The unofficial Tibetan representative of the Dalai Lama was taken into custody on March 7 by Nepalese police in a climate of increasing tension in Nepal as the 51st anniversary of Tibetís National Uprising Day on March 10 approaches. Nepalese police are being deployed across the Kathmandu Valley in an attempt to prevent any large gatherings or vigils by Tibetans as a show of compliance with Chinese government warnings against Nepal allowing its territory to be used for any alleged anti-China activities.

The border crossing between Tibet and Nepal at the Friendship Bridge has been effectively closed in the lead-up to the anniversary, according to sources in Nepal. Flights to Lhasa were grounded on the tarmac at Kathmandu airport from Friday (March 5). Nepalese travel agents have warned that tourists may not be able to enter the Tibet Autonomous Region from Kathmandu until several days after March 10.

Over the past few weeks there have been numerous police raids on houses and hotels in the area around the Tibetan stupa, Boudhanath, a major pilgrimage destination for Tibetan Buddhists. These raids reflect an approach believed to be sanctioned by the Nepal government of harassment and extortion, which is contributing to a sense of fear and insecurity among long-staying Tibetan refugees in Nepal. The risks are even higher for new arrivals from Tibet ñ with two senior police officers referring to threats of deportation.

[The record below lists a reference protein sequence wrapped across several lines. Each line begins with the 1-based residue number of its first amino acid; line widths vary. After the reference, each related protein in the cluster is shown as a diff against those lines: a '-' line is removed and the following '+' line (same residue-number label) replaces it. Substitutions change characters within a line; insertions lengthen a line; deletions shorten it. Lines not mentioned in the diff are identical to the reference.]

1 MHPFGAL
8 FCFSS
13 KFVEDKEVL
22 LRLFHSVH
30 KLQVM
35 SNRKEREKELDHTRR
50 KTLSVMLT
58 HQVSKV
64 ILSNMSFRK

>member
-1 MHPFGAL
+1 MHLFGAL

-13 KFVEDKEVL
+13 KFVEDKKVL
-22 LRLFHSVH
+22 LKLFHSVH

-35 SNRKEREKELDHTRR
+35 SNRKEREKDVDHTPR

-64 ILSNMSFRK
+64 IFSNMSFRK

The temporary detention yesterday of Thrinley Gyatso, who serves unofficially as the representative of the Dalai Lama in Nepal and who is a senior member of the Tibetan community in Kathmandu, is believed to be a measure to intimidate the Tibetan community and prevent protests in Nepal against Chinese rule in Tibet. Thrinley Gyatso was released on the same day after several hours of questioning and verbal intimidation.

A demonstration in Lhasa on March 10, 2008 sparked a wave of protests that spread across Tibet, and resulted in an often brutal Chinese police crackdown and enhanced security presence in many Tibetan areas. In 2008, the Tibetan community in Kathmandu demonstrated its solidarity with Tibetans in Tibet by protesting repeatedly in front of the Chinese Embassy, at times provoking brutal responses by Nepal police and resulting in numerous arrests.